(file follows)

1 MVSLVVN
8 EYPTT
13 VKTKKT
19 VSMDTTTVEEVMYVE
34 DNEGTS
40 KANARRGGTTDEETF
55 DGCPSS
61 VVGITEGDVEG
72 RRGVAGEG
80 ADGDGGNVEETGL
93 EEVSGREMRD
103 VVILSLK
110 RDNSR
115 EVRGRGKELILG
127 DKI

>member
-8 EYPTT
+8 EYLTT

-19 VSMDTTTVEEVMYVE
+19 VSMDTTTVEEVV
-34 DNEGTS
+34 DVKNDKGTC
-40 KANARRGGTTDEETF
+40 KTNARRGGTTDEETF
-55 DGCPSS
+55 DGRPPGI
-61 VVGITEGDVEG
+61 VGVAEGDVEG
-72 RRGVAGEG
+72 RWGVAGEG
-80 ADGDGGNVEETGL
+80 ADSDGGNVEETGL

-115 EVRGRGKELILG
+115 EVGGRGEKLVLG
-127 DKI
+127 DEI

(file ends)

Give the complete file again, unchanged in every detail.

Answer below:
1 MVSLVVN
8 EYPTT
13 VKTKKT
19 VSMDTTTVEEVMYVE
34 DNEGTS
40 KANARRGGTTDEETF
55 DGCPSS
61 VVGITEGDVEG
72 RRGVAGEG
80 ADGDGGNVEETGL
93 EEVSGREMRD
103 VVILSLK
110 RDNSR
115 EVRGRGKELILG
127 DKI

>member
-8 EYPTT
+8 EYLTT

-19 VSMDTTTVEEVMYVE
+19 VSMDTTTVEEVV
-34 DNEGTS
+34 DVKNDKGTC
-40 KANARRGGTTDEETF
+40 KTNARRGGTTDEETF
-55 DGCPSS
+55 DGRPPGI
-61 VVGITEGDVEG
+61 VGVAEGDVEG
-72 RRGVAGEG
+72 RWGVAGEG
-80 ADGDGGNVEETGL
+80 ADSDGGNVEETGL

-115 EVRGRGKELILG
+115 EVGGRGEKLVLG
-127 DKI
+127 DEI